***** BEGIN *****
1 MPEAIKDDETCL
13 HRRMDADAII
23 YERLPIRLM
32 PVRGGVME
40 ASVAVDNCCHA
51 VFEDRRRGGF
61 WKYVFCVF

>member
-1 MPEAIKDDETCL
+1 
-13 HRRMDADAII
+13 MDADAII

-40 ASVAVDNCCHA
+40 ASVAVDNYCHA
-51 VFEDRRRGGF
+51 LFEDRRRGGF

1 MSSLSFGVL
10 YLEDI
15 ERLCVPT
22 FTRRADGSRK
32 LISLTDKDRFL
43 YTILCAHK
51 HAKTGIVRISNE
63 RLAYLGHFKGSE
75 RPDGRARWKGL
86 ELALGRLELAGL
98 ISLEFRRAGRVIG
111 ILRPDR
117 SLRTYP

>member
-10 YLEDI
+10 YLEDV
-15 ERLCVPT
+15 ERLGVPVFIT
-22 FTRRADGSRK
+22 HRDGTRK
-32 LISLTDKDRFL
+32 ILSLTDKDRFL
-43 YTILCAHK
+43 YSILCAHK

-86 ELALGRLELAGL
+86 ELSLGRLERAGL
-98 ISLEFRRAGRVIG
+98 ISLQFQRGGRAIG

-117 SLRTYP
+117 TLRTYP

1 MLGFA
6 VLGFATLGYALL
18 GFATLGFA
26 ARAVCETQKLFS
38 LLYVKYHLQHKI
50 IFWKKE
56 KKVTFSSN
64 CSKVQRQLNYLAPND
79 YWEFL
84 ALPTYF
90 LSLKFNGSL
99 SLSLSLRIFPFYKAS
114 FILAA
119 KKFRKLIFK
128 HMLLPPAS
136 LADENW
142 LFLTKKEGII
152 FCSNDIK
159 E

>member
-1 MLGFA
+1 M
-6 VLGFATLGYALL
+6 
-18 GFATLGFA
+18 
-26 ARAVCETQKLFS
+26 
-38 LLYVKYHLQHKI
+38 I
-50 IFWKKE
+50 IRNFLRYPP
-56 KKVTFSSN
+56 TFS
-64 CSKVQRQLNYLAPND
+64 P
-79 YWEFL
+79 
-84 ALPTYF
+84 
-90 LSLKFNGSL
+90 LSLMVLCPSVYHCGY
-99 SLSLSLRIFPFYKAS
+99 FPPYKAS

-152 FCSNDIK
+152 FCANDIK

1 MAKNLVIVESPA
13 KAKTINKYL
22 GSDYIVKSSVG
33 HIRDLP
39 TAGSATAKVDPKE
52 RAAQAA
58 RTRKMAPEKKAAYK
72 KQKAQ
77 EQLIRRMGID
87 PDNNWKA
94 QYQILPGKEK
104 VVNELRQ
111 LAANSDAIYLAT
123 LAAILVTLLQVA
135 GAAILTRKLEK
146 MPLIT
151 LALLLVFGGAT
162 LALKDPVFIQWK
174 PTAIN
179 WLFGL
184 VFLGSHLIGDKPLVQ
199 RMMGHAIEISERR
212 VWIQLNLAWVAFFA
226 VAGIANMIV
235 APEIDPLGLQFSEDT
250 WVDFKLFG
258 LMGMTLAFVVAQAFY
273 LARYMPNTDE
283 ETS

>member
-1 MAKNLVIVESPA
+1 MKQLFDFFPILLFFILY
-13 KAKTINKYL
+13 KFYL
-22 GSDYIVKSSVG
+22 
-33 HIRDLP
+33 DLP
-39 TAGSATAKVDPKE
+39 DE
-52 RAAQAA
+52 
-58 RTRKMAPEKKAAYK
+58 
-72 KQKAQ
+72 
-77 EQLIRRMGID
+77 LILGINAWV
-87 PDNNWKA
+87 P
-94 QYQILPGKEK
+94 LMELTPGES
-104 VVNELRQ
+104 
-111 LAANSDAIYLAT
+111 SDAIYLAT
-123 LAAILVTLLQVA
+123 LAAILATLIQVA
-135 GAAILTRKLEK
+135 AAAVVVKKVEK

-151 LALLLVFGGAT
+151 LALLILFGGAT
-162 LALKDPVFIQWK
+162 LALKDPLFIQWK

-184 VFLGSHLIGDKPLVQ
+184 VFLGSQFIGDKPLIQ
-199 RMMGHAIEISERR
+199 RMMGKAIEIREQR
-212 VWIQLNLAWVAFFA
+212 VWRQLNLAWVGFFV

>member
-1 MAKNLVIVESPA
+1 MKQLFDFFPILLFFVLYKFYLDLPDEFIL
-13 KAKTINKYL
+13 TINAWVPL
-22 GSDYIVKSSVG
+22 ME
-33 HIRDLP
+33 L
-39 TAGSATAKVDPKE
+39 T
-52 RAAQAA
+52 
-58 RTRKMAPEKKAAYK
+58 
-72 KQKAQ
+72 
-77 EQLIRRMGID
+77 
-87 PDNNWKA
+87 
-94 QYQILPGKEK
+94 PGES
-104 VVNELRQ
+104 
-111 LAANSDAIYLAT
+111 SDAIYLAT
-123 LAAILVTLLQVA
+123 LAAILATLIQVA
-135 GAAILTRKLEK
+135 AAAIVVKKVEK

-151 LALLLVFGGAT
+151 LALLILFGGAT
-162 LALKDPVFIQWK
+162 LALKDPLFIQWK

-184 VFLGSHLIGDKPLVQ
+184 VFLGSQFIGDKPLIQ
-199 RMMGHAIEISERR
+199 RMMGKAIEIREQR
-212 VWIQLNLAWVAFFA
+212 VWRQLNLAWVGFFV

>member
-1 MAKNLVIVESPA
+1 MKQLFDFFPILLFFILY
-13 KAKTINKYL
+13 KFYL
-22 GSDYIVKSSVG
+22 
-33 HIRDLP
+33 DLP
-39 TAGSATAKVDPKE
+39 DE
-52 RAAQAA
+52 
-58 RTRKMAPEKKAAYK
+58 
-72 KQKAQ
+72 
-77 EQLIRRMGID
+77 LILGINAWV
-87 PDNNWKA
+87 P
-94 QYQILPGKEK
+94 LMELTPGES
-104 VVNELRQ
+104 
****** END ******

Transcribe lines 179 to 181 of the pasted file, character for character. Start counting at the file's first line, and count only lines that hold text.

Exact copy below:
+72 
-77 EQLIRRMGID
+77 